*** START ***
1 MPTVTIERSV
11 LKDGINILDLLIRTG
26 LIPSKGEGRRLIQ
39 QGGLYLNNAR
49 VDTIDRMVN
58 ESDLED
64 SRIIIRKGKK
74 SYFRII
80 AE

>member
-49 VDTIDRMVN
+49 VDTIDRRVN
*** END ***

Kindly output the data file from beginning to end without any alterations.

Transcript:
1 MPTVTIERSV
11 LKDGINILDLLIRTG
26 LIPSKGEGRRLIQ
39 QGGLYLNNAR
49 VDTIDRMVN
58 ESDLED
64 SRIIIRKGKK
74 SYFRII
80 AE

>member
-49 VDTIDRMVN
+49 VDTIDRRVN